When people are eclectic and mix concepts from different thinkers, there is always a danger that they will end up combining contradicting ideas (I recently praised R. Baruch Simon for not doing this). Here is an example:
When confronting the problem of suffering and evil in the world, many turn to the idea that God intentionally hides his presence. The earliest Jewish source in which I can recall seeing this concept is the writings of R. Moshe Hayim Luzzatto (Ramhal). God's presence is intentionally somewhat hidden because, otherwise, His obvious presence would force us to believe in Him, thereby removing our free will.
On the other hand, when dealing with Creation or evolution, people argue that the "intelligent design" of the universe proves that it was created.
When confining the theories to different subjects, the contradiction is not always obvious. But when looked at comparatively, it is clear that these two worldviews are entirely incompatible. One could reconcile them by, for example, stating that "intelligent design" only implies a creator but does not prove it, thereby leaving room for free will. As we have seen in past posts, however, there are those who believe that one can and must actually prove God's existence, and not merely decide that it is the most likely alternative. To them, such a reconciliation is meaningless. If they adopt the Ramhal's view that God's presence is hidden to allow for free will, they are contradicting themselves.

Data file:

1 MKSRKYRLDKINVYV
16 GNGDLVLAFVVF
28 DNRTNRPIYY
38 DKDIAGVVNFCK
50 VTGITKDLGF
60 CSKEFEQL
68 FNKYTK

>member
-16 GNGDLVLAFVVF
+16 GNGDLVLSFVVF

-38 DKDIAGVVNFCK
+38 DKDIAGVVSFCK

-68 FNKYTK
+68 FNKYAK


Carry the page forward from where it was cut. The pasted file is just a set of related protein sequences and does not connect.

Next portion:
This is the danger of eclecticism.
Using a Christian variant on the above ideas, Douglas Adams ably mocks such inconsistent thinkers in his The Hitchhiker's Guide to the Galaxy, p. 60:
Now it is such a bizarrely improbable coincidence that anything so mind-bogglingly useful could have evolved purely by chance that some thinkers have chosen to see it as a final and clinching proof of the nonexistence of God.
The argument goes something like this: "I refuse to prove that I exist," says God, "for proof denies faith, and without faith I am nothing."
"But," says Man, "the Babel fish is a dead giveaway, isn't it? It could not have evolved by chance. It proves you exist, so therefore, by your own arguments, you don't. QED."
"Oh dear," says God, "I hadn't thought of that," and promptly vanishes in a puff of logic.